I travelled to Senegal in May 2013 for two weeks for a pilot study. When I arrived in Dakar, I did not know anybody. Via one of my supervisors I met Bijou, a lady who later became my translator and friend. During my pilot study, I stayed in her house where she lived with her mother. 

The family I stayed with in May 2013
I used these two weeks to find out which actors work in the field of FGM/C in Senegal and to introduce my research to them. I also tested my questionnaire. I found out that people were very open and willing to talk about the subject, which was so nice! The mother of Bijou worked at the Family Ministry, which is responsible for the policies regarding FGM/C. During my pilot study, I worked there a couple of days, which provided me already with very interesting insights. 

Ministry of the Family
Semi-structured interviews

After my pilot study, I returned home to the Netherlands to prepare my field work. At the end of September I returned to Dakar for four months. My aim was to conduct semi-structured interviews with experts regarding FGM/C at the government level, international organizations and civil society organizations. During the interviews, I asked questions about the ratifications of treaties, the national law against FGM/C, the court cases, the National Action Plans, other policies and strategies, data collection and research, the role of the government, the role of the UNICEF-UNFPA Joint Programme, the role of civil society organizations, support services, trainings for professionals, etc. My aim was to conduct 50 interviews in four months, and last Friday I conducted number 47! My goal comes into sight!! 

The power of cultural, social and religious norms

During my interviews, the people here provide me with interesting insights that make me really understand the underlying complexities regarding FGM/C. I remember that when I wrote my PhD research proposal, I found it incredible that a mother could do this to an innocent young girl, to her own daughter. I was wondering how it could be that in the 20th century such practices still occurred. Now I understand that the mothers really love their daughters. They want the best possible life for them and with the cultural, social and religious norms established in their community, they feel that FGM/C is the only option.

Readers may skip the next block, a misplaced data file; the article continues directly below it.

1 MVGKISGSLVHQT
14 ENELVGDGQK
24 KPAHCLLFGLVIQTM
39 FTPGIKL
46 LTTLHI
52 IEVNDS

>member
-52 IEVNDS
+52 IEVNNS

Preliminary results

The pieces of the puzzle of compliance are now starting to fall into place. During my internship at the Family Ministry – responsible for the implementation of the human rights framework regarding FGM/C – I found out that this Ministry does not really have the capacities to properly implement the human rights framework. There is a lack of human, financial and material resources. In addition, the role of religious and community leaders should not be underestimated at the national and community level. Another interesting finding is that it is important to have a law, but not for punishing purposes. According to the majority of the people I interviewed, the focus should be on sensitization of the communities, rather than punishment. Because as long as the people do not understand why FGM/C is a criminal offence, they would rather choose to go to jail and live up to their social, cultural and religious norms.

Conference 27th of January

In the remaining two weeks I will conduct more interviews and I am also organizing a conference about FGM/C in Dakar. It will take place at the Residence of the Netherlands Embassy. During the conference, I will share my research results with the people I interviewed and others working in the field of human rights and FGM/C. I already have many applications, which is so nice!! Last week it was great to open my e-mail box and to have a look at the e-mails I received. :-) I received e-mails stating for example: "Toutes mes félicitations pour cet excellent travail" and "Your list of persons interviewed is impressive".  

Invitation for the conference